. As I accepted my own truth and felt confident to acknowledge it publicly in my social life I also introduced humanist philosophy to my clinical practice. Reading the writings of Eric Fromm, Carl Rogers, Victor Frankl and Abraham Maslow helped me at a conceptual and philosophical level to accept my patient’s experiences and truths and then help them decrease their suffering and improve their quality of life. Such a journey helped me create my unique clinical practice of my Creative Psychotherapy Clinic and with the help of my colleagues Anne Henderson and Bette Davis write a series of books about my Green Zone Philosophy. Such a philosophy and practice has helped me in helping my patients to develop a kind, caring and compassionate personality. I helped them in trusting their conscience more than the religious traditions of their families and communities that contributed in their concept of sin and feelings of guilt. Therapy also helped them either resolve their social conflicts with their religious relatives or dissolve their relationships with relatives and friends who have fundamentalist personality. As therapy evolved they were able to create a healthy, happy and peaceful lifestyle. I feel very excited that now we are creating a Green Zone documentary so that more and more people can benefit from a Green Zone Philosophy and develop a humanist personality and lifestyle.


. After I realized that my religious upbringing had negatively affected my personality and had introduced me to the concept of sin producing feelings of guilt about sex and many other things and it took me years even decades to unlearn those values, I tried to share with others that it might be wise to teach religious traditions of the world at homes and in schools as a part of history rather than a part of their faith. Parents and teachers have the responsibility to pass on collective knowledge and wisdom to the next generation so that children can make rational and responsible choices for their own lives as adults. I had to share with parents and teachers that humanist values can be taught even without wrapping them in religious and faith based practices. It is encouraging to see that more and more parents and teachers are realizing that education based on secular values married to science, philosophy and psychology encourages children in developing a rational and critical mind.


. Since I am a poet and a writer alongside a psychotherapist, I became involved in the social and political dialogues of different groups in Pakistan and Canada. It has been my experience that as more and more people become aware of the effects of religion on people and how different religious and political leaders exploit and abuse the concepts of God and Religion to create holy wars between different sects and different religions, it is important for free thinkers to try their best to raise social consciousness. Being a writer I have written many essays and books on these subjects and translated writings of atheist and humanist philosophers in Urdu so that we can promote humanism through education in Urdu speaking men and women. I receive many emails from Asia and Middle East from men and women who read my essays on website or in my book and share their struggles. I feel that free thinkers need a moral support as they are in minority and need a group where they can share their struggles and get into meaningful dialogue while they are in search of their truth. Creating a secular community is essential part of humanism so that there is not only freedom of religion but also freedom from religion. There are many communities all over the world that have very punitive traditions and persecutory laws against non-believers. In some communities atheists are afraid to be killed by religious zealots. Such an oppressive environment forces people to become hypocrites and not share their truth openly and honestly and lead a double life. I met some atheists and humanists from Muslim families who have kept their truth secret from their dear ones, as they are afraid to be penalized and persecuted.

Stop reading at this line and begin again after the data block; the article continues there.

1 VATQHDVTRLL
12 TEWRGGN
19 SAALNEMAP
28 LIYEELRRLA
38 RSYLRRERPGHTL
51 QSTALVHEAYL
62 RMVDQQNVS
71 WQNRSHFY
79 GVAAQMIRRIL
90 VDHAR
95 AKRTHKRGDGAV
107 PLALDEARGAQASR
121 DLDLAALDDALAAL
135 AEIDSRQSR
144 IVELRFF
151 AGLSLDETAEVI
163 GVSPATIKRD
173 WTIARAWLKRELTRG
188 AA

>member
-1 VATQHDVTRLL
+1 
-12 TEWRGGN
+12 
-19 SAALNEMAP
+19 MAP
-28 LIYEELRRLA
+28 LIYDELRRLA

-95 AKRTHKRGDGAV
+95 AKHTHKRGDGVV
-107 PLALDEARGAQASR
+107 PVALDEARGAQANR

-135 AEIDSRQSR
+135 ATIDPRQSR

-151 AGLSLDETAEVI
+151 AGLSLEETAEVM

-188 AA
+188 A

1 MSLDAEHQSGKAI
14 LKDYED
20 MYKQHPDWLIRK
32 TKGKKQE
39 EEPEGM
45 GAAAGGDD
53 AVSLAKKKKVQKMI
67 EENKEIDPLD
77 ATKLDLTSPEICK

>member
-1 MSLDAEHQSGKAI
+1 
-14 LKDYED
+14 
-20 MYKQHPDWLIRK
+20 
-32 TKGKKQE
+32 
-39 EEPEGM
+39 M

It is my dream that we reach such a stage in human evolution where we can see a humanist culture all over the world. I am of the opinion that the unresolved conflicts of class, gender, race, sexual orientation, language, nationality and religion continue to be the cause of human suffering and we need to work together to create a just and a humanist culture. Such culture will help all of us to become fully human individually and collectively.

I am well aware that these are the colours of my humanist

dream but I also know that we all have to dream before the dream comes true. We need a critical mass of humanists who are dedicated and committed and willing to work together to create humanist traditions in their families, schools and communities. It is encouraging to read that in 1900 only 1% people publicly acknowledged that they did not believe in God and organized religions and in 2000 the number had increased to 19% internationally. As the numbers grow I become more hopeful that my humanist dream will come true.